Anti-Islamic violence spreads
More mosques and homes torched in anti-Muslim attacks
Sectarian violence spread in central Myanmar over the weekend, with mobs destroying several mosques and dozens of houses after last week's conflict in the town of Meikhtila.
At least 32 people were killed and about 9,000 people, mostly Muslims, were made homeless in Meikhtila after attacks began there on Wednesday. The violence flared after a dispute between a Muslim shopkeeper and a Buddhist customer. A state of emergency was declared and order has since been restored.
On Sunday, a mosque and some Muslim houses were torched in a village near the capital city of Naypyidaw, 250 kms south of Mandalay, said Kyaw Than, a local police officer.
State-run television also reported that at least one mosque and 48 Muslim-resident houses were burned down in Yamethin Township, Mandalay, on Saturday night with nearly 30 suspects detained. A further state media report said that a mosque and several buildings were set ablaze in a village near Naypyidaw on Sunday.
Similar attacks reportedly occurred almost simultaneously in Bago, near Yangon.
“We are all living in constant fear and are praying for police protection,” said Aung Than, a Muslim shop owner in Bago.
Vijay Nambir, the UN Special Envoy to Myanmar, visited Meikhtila at the weekend and met with victims of the violence who are now in makeshift camps in the town’s football stadiums and Buddhist monasteries.
Nambir called on the government to take action against those involved in the riots and to promote a sense of tolerance.
Local politicians have accused security forces of not doing enough to prevent bloodshed. Min Ko Naing, a leader of the influential 88 Generation Students Group, who was at the scene in Meikhtila on Thursday, said security forces stood by while killings occurred.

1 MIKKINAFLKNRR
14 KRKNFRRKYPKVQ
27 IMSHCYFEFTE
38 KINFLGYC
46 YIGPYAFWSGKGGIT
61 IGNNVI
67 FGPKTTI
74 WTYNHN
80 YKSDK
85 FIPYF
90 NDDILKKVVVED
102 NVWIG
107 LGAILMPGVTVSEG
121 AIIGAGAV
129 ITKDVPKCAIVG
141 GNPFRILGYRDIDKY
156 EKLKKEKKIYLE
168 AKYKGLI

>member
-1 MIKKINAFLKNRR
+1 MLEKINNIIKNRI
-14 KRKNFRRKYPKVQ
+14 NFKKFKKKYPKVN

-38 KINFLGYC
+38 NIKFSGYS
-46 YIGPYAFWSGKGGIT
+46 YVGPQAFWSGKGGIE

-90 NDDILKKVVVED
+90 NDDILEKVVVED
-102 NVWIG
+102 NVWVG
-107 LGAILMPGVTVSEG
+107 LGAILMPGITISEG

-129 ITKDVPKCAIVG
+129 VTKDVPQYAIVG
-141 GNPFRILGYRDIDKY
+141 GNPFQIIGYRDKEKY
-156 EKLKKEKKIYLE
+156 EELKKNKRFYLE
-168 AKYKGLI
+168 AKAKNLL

The government released a statement yesterday after a meeting between President Thein Sein, Lower House Speaker Shwe Mann, and opposition leader Aung San Suu Kyi.
The statement called for rule of law, efforts to prevent further clashes, the victims to be able to return to their homes, coordination with UN and religious organizations in helping the victims, and more community dialogue.
It is feared violence may spread to Yangon and other major cities.
“Around 9:30 last night, a group of people in two cars shouted abuse at local Muslim residents and then drove away. We reported it to the police and are worried about possible violence,” said Mya Thaung, a Muslim resident in Yangon.
Court said he did not deserve leniency as he 'misused his position as a vicar'
Indonesian president has broken promise to look into deaths of four students two years ago, they say
They looked at ways to help young couples commit to traditional family life
Bishop asks officials to ensure Catholics have the freedom to live their faith
Supreme Court order smacks of jingoism, critics say